I was on the hunt for business clothes for my new job, and Trent was looking for outerwear for his upcoming ski trip.
I'm a fan of Banana Republic's Clearance section, although I rarely hit a good enough sale to afford anything.
But this was my day!
Final sale prices plus an additional 25% off. Shirts normally $75 (craziness) rang up around $12 after discounts.
I spent an hour and a half there, searching for high quality pants and shirts at Walmart prices.
I admit, I'm pretty good at window shopping. I can try on a hundred things and talk myself out of buying 98 of them.
Not so much on this day. "This is a once a year sale." I say to myself, "It would be worth it in the long run to spend a little more."
Trent didn't find any of the ski gear he was looking for, and eventually wondered into Banana Republic, waiting outside the fitting room for me to make some decisions. He was wide eyed at the amount of clothing I needed to try on. He's used to it. Poor guy. Bored to death.
I had slimmed my selection down to about 5 shirts and 2 skirts. Way more than I would normally buy at one time. I felt guilty to spend money since I've been home the past month, in between jobs, my contributions to our bank account slim to none.
I guess in an attempt to make myself feel less guilty about it, I asked Trent if this was in "our budget".
Deep down I knew -in a fairly unplanned period of unemployment, our "budget" is as simple as this: Spend less.
Trent put a ski trip on hold with some of his friends until I had a job offer. Thankful I got one. I wanted him to go on that ski trip so bad. I would feel so guilty to make him miss out on fun because of the lack of my contributions to our income.
Trent pulled up our checking account on his phone. "Well, I think it will be ok. Hard to say. I can always just spend less on my trip..."
As ridiculous as it sounds, his response made me so angry. I would hate for him to have to spend less on his vacation with friends because of MY spending. Why would he even suggest that? In my mind, it felt like a threat. Like he was saying "You spend this, I can't do this."
Me- "Nope. Not buying anything."
I stormed back to the fitting room, hanging all the clothes on the return rack.
Me- "Let's go."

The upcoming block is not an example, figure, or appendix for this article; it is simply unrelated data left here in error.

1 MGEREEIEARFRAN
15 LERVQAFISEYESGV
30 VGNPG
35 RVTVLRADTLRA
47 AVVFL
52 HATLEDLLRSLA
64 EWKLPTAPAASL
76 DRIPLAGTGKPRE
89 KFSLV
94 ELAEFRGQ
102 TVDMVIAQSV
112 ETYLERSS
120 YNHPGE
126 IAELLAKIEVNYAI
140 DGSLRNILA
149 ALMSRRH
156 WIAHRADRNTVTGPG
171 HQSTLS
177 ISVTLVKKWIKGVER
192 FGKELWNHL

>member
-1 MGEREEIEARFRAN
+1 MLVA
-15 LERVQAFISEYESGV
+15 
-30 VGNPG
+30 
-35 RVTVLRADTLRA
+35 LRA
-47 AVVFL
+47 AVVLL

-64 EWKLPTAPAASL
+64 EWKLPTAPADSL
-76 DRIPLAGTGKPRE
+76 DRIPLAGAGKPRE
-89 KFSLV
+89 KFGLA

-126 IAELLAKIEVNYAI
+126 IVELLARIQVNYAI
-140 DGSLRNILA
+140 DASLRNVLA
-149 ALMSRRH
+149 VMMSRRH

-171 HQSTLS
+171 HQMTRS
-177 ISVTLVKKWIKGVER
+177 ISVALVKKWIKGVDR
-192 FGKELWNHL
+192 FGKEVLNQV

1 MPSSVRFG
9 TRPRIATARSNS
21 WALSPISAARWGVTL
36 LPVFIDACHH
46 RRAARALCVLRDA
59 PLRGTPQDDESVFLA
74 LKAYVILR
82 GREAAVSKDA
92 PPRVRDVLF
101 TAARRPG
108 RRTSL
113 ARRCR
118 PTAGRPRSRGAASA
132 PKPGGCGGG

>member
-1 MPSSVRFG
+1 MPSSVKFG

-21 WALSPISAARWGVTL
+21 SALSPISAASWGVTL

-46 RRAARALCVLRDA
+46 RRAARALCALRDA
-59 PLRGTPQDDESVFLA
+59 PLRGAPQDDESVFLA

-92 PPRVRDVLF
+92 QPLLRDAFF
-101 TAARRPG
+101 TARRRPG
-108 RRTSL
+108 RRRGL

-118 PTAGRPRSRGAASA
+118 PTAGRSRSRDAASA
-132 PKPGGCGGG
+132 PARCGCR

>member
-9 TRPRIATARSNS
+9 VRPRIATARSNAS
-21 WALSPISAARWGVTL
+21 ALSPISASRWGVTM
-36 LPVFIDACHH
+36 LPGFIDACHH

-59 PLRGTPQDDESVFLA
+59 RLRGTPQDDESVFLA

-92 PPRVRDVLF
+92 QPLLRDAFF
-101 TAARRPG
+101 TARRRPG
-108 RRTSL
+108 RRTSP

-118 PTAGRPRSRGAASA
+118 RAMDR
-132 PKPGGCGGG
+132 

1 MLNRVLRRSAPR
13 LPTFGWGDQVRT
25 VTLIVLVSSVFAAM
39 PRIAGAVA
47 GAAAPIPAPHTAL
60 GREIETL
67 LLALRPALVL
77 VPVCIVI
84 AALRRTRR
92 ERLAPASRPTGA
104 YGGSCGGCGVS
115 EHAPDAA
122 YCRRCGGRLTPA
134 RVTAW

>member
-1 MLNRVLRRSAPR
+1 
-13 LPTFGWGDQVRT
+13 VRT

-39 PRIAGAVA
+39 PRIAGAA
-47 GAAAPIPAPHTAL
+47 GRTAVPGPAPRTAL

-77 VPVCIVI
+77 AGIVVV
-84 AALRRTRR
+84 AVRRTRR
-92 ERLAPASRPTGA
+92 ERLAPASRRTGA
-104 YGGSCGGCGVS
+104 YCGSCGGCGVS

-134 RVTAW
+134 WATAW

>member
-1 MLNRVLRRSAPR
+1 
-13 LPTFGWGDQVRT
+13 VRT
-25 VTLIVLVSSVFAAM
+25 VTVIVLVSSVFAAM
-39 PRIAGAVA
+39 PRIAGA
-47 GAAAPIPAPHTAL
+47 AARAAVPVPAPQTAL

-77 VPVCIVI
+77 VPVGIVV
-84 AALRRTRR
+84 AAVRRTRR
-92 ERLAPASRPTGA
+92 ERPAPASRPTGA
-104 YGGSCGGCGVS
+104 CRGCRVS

I was frustrated.
Trent said "Well wait, I want you to be able to buy those."
Me- "I don't want them anymore."
Trent- "Well you just spent a lot of time here and I know they are good deals that you may not find again. Let's talk about it."
Me- "I don't want to talk about it. I don't want them."
Looking back, I see a peek of my old ways. My refusal to talk. My selfishness to control when we get to work things out.
Trent is level headed and patient. A real life example to me.
Trent- "Please, can we talk?"
We spent the next 15 minutes, in the middle of Banana Republic, hashing it out.
It was extremely obvious we were fighting. Trent didn't care. He cared that we resolved this.
But I cared. It was embarrassing.
We continued to discuss and talk. I wanted to prove my point. I wanted him to know that I am a wise spender. I stick to budgets. I work hard. I found a good deal. I need business clothes.
I. I. I. I. I.
It was in BITTERNESS that I bought 3 things.
Ungrateful. Irritated that Trent didn't say "Buy them all!" Even if I knew, secretly, it wasn't a wise decision.
I needed someone to blame. "It's your fault I couldn't get what I wanted." It was not until our drive home, listening to All Son and Daughters' "All the Poor and Powerless" that God revealed to me the true error of my ways.
I didn't want to face the reality that my spending effects someone else.
Trent's offer to spend less on his trip was a gesture of love. Somewhere in my twisted words, I manipulated him into actually saying the words "Please. Buy the clothes."
It was the goal of my unconscious all along. For him to ASK me to buy them and for me to be able to make the decision myself. Buy or not buy.
I looked at the Banana Republic bag sitting in the back of our car. Why did it mean so much to me to purchase these? That I was willing to have an entire argument with the man I love and respect the most, IN THE MIDDLE OF BANANA REPUBLIC, to actually NOT buy them? Or to buy them in bitterness?
I have a mental image of Jesus holding tight to my hand, as I fight to go the other direction, reaching for a Banana Republic bag.
Like a child in a grocery store, throwing a fit over a candy bar at the checkout.
It makes me just want to burn those new clothes. They were not worth it. Not worth the discussion as to "who is right." Not worth the disrespect I showed towards my husband, IN PUBLIC.
I am the screaming child in the grocery store.
These realizations about myself prove my need for Jesus. Jesus is the good in me. Absolutely all of it.
I stop and think...How do I prevent this from happening again? How do I include Jesus before it's too late -before I've stormed away in bitterness for the candy I couldn't have? Before I choose manipulation. A fight. A winning argument.
I know exactly how to fix it. I ask Jesus to fix it. I ask Him to come into my heart and CHANGE ME. He is able. Capable of changing the most messed up, manipulating people.
I have learned recently more than ever before that change comes FROM THE HEART. Actions are only a bi-product of the condition inside.
I know this because I have experienced it. I've tried fixing myself. A clay pot can't fix itself. Only the POTTER, the One who created the pot can fix her. I am proof of this.
My Banana Republic bag symbolizes control. My need to control our finances, our arguments and Trent's words.
I am not ashamed to share this because I know who I am. I know what ugliness I'm capable of. And I know a God who heals it.
What is your "Banana Republic bag"?
What is worth fighting long and hard for you to get -bulldozing anyone in your way while staying unaware of God's presence in your life?